Coal-fired power plants across the United States produce more than 100 million of tons of toxic ash every year. For decades, many states have allowed power companies to dump most of this ash into watery pits that are, on average, the size of nearly 40 football fields.
These pits, created with little or no regulatory oversight, pose a risk of a catastrophic spill flooding nearby communities with toxic sludge and widespread leaching of dangerous heavy metals into groundwater. Half of the U.S. population relies on groundwater for drinking, and private wells near power plants are especially vulnerable to contamination from coal ash.
Three days before Christmas in 2008, a dam broke on a coal ash pond in Kingston, Tennessee, spilling more than a billion gallons of black sludge into the Emory River. The spill, which took five years and cost more than $1 billion to clean up, was a dramatic reminder of the public health threat posed by the more than 1,000 coal-ash disposal sites that dot nearly every U.S state.
A subsequent EPA review found that the majority of coal-ash disposal sites are more than three decades old, which poses a problem for their structural integrity. Groundwater tests near ponds found high levels of such hazardous metals as arsenic, lead, mercury, and hexavalent chromium.
In 2015, under President Barack Obama, the EPA finalized new rules for coal ash after receiving 450,000 public comments and conducting eight public hearings. These set protections for people living near coal-fired power stations while allowing coal ash to be sold for reuse in concrete and other materials. And it imposed new monitoring requirements on power companies.
On March 1, power companies revealed for the first time the extent of coal-ash contamination of groundwater. That same day, the EPA, then under Pruitt, released its proposal to weaken the federal coal-ash rule by allowing state regulators to suspend groundwater monitoring and increase maximum permitted contaminant levels, among other measures.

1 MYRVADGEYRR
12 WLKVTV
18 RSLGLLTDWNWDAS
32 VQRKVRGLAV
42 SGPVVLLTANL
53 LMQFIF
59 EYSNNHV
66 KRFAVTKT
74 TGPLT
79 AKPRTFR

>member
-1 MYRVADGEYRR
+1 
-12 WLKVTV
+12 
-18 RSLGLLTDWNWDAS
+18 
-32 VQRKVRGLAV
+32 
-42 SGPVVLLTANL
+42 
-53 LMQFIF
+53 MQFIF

On July 18, Wheeler finalized these rule changes, touting a $30 million annual savings in regulatory costs. For the multibillion-dollar power industry, these savings hardly seem like a plausible reason to eviscerate existing rules. Perhaps the greater motive is keeping the extent of pollution hidden from public view.
In the single public hearing the EPA held before finalizing this rule change, Lee McCarty, the mayor of a small town in Alabama that has a leaking coal-ash pond, exhorted the EPA not to weaken the rule. “My county voted 72 percent for the Republican administration,” he told the EPA representatives, “yet I have not had a single person” who supports this rule change. “If this is the best that the Environmental Protection Agency can do, I would say please, at least for transparency reasons, change your name to the UPA, the Utilities Protection Agency.”
In announcing the final rule, the EPA has promised even more changes to the coal-ash rule later this year. Members of Congress on both sides of the aisle should protect the health of the people they represent and insist that the EPA safeguard their constituents’ drinking water and ensure their right to information about possible contamination.